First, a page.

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The most frequently asked interview question

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I recently wrote a blog entitled ‘My observations at being out of work - the Good, the Bad and the Ugly’ which was a therapeutic way for me to share what I had learnt over the last few months being out of a job.

Over that time, I have been lucky enough to have a number of interviews with both head hunters and companies - some which have gone well and others which haven’t. These are my thoughts on interviewing with both which may be of interest to people currently out of work or those thinking about changing roles.

Meeting headhunters

From my experience, there are very few headhunters who will meet you unless they have a specific role in mind. Depending on your level they may also want an hour/ 90 minutes face-to-face and that can be a little repetitive if you have done a number of them with questions going back to your schooling and childhood. The key here, however, is to be super precise and to deliver with as much energy and gusto as you did the very first one. You are relying on them to sell you to their client and invariably they will choose the simplest route and the path of least resistance.

For these meetings, make sure you repeat, repeat and then repeat again your 2 – 3 key selling points with evidence to support. Try to stay clear of storytelling and also of swamping them with numbers and facts. Keep it simple and always look to place yourselves in their shoes. They have tight deadlines; have a client who wants exceptional talent; they may be out of their comfort zone with the language you are using and so everything you can do to peak their interest the better.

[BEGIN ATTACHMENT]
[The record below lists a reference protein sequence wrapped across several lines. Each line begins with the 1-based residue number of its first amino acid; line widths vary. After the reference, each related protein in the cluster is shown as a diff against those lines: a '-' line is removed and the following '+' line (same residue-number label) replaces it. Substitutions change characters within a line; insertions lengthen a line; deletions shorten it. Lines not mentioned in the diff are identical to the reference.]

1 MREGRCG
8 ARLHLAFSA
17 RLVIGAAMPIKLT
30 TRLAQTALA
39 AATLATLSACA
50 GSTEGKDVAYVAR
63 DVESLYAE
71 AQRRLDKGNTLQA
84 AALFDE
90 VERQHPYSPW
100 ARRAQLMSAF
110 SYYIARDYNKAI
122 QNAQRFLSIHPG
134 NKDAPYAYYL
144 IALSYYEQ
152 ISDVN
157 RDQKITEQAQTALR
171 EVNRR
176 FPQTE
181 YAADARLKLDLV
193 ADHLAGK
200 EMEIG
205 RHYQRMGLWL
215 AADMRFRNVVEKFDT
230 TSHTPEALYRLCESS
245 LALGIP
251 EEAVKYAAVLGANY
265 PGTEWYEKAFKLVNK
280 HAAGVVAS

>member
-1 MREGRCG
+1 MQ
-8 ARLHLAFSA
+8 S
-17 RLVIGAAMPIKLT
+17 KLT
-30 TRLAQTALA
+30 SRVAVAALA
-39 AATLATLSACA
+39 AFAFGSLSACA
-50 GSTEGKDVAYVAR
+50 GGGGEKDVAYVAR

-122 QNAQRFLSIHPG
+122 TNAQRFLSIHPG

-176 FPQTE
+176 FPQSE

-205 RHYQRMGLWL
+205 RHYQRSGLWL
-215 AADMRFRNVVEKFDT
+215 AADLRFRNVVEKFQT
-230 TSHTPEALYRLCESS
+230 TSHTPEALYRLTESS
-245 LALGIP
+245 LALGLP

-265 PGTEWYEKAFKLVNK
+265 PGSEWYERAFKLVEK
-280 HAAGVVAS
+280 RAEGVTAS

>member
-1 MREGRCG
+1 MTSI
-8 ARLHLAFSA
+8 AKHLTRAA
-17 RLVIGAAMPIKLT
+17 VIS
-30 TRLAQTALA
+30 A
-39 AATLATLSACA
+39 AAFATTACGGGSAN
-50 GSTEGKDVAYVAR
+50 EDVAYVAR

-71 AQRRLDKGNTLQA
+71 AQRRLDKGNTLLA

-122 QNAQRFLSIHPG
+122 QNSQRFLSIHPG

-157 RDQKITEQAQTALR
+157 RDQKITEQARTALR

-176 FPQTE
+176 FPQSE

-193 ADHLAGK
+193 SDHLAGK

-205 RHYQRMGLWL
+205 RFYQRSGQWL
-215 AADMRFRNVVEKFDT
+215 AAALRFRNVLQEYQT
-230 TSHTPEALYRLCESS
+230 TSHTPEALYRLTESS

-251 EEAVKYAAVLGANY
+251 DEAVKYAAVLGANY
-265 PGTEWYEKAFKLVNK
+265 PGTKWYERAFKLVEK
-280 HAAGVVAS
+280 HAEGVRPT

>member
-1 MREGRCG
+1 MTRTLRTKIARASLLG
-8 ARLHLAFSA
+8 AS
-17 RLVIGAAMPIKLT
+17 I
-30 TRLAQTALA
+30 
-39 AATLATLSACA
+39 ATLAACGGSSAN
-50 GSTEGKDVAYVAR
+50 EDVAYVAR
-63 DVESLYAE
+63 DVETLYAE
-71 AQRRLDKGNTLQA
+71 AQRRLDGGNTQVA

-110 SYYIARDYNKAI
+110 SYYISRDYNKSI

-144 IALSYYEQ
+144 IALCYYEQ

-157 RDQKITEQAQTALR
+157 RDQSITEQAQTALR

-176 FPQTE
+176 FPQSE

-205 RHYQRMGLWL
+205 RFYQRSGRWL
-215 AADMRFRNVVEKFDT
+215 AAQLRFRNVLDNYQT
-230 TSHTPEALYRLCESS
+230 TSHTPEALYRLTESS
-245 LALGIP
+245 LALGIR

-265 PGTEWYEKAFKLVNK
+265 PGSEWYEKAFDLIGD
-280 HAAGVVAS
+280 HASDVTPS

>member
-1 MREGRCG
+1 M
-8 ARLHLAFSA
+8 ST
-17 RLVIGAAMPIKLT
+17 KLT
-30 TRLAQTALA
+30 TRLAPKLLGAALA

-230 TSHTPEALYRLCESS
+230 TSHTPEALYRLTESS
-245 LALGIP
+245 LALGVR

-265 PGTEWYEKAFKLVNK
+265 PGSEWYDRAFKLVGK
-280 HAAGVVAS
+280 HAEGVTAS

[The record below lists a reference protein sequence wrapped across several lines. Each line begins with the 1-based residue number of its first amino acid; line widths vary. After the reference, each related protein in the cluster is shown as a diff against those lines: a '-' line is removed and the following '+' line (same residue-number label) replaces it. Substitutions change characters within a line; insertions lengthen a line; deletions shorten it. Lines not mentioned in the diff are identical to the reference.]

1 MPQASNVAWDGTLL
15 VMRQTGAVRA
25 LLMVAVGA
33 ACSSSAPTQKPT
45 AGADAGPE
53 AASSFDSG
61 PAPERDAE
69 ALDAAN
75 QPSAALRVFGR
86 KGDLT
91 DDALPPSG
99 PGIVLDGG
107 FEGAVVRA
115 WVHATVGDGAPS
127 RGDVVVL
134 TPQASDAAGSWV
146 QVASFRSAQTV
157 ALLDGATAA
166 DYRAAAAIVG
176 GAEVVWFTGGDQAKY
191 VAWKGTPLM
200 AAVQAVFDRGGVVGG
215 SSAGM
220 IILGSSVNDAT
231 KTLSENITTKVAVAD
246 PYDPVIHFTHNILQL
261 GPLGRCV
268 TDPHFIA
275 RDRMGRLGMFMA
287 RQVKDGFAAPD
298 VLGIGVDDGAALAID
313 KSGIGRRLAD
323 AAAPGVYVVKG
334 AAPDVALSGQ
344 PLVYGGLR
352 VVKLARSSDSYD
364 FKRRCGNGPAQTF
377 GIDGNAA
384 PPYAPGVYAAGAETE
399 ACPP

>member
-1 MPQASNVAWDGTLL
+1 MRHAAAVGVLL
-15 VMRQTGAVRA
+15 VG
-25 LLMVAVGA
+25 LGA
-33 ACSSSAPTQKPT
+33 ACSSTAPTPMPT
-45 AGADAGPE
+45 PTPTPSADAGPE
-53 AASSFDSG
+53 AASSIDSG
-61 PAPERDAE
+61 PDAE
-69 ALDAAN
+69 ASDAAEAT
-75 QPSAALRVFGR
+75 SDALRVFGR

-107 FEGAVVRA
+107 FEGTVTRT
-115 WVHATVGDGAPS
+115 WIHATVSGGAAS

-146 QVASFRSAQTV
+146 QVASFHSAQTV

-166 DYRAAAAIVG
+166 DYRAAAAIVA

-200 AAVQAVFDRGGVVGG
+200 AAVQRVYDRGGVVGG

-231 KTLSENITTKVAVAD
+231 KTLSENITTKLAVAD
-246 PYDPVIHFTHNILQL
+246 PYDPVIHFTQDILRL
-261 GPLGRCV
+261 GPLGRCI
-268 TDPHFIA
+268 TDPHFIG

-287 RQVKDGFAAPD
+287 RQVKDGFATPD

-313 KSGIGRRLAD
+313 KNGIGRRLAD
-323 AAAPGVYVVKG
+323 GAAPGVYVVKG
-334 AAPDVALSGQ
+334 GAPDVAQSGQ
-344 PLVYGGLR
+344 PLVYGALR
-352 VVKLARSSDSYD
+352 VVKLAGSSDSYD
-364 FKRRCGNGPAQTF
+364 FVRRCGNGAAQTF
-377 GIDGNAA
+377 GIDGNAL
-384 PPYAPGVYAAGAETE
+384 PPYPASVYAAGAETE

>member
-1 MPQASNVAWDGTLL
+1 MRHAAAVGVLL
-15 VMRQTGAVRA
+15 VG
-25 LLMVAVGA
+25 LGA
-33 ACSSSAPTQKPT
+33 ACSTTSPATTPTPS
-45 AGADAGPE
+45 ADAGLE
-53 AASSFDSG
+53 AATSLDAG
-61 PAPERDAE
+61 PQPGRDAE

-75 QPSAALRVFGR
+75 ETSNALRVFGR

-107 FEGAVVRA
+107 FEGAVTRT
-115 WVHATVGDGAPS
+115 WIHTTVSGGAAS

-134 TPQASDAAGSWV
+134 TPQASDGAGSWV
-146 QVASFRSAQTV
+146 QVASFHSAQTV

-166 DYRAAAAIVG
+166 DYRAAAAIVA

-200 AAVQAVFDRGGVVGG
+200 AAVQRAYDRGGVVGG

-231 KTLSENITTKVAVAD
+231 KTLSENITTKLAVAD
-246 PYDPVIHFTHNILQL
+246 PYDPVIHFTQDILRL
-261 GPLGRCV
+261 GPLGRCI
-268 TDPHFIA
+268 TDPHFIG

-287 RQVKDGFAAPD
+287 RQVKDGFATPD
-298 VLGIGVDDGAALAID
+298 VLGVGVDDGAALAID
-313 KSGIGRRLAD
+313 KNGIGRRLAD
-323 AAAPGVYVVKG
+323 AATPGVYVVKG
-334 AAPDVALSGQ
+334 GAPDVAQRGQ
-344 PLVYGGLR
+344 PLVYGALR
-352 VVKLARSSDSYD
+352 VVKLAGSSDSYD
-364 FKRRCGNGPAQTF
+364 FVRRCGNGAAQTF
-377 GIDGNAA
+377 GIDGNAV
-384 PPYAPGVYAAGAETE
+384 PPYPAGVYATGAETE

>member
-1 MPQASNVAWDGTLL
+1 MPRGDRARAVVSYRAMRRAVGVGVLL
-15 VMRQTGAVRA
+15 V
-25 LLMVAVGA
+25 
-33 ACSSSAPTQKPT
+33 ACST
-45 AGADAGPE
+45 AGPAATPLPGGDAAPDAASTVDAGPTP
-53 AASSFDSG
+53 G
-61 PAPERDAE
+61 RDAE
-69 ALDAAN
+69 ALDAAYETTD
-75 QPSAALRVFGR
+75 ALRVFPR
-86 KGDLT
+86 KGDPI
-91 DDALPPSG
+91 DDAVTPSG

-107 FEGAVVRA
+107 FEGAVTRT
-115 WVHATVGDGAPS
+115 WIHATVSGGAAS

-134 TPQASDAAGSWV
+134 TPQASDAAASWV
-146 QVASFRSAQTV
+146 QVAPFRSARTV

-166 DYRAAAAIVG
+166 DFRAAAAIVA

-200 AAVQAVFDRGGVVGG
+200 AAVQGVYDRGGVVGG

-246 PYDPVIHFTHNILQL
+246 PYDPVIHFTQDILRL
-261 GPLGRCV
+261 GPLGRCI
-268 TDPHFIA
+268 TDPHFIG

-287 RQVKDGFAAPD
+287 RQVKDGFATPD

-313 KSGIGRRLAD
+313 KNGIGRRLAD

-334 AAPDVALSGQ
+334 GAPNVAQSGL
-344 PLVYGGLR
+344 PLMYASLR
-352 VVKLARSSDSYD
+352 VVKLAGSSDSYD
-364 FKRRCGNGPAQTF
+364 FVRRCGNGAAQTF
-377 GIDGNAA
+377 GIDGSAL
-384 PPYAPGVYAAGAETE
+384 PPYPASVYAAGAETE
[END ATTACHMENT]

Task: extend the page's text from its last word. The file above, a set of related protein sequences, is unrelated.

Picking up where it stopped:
I have also found that should you get some glowing feedback from a client, then that moves you up the pecking order inside the head hunting company and you will receive further calls for other (more interesting) roles.

Completing due diligence on prospective employees

Here are some basics that I look to complete every time I meet a prospective employee:-

  • Check the share price of the company if its listed
  • Follow analysts in the space you are looking to enter on Twitter. It is amazing how much information you can glean on the company and their competitors from tweets that get posted. These are the people who are invited to the Investor Days, to the quarterly earnings calls...
  • Subscribe to FT.com. Some brilliant information here that is hugely insightful. (You do need to pay for this service but I think it is worth it)
  • Obviously Google the person and company you are meeting and check the video tab to see if they have been interviewed. Are they on Twitter (this says something about their personality if they are); do you share connections on LinkedIn?
  • Speak to contacts that you trust and ask if they know of the person you are meeting or the company you are applying to. It is amazing how many people know someone who knows something of real interest that will help your due diligence.
  • Read the company’s website – their press releases on company results/ latest acquisitions/ blogs from the directors. Start to imagine the key strategic issues they are facing and come armed with examples as to how you have the experience to help resolve them.
  • On the day, have sparkling shoes; know where the venue is and what time the meeting is. Get there in plenty of time and try to relax. I find a quiet area and practice breathing deeply. Seems to work for me
  • Finally, firm handshake, look the person in the eye and use it as an opportunity to ask as many questions as you can to get a feel for the place. As part of the process, I usually try and meet the person I would be working for informally for a coffee so I can see them in a more relaxed setting away from the office.

Competition for the plum roles is getting tougher and tougher. Accept it, learn from the experience and deep down you will know when it feels right. Good luck!

Next month, I will share some of the most frequently asked questions I have been asked and how they differ from nearly a decade ago when I secured a Marketing role within O2.

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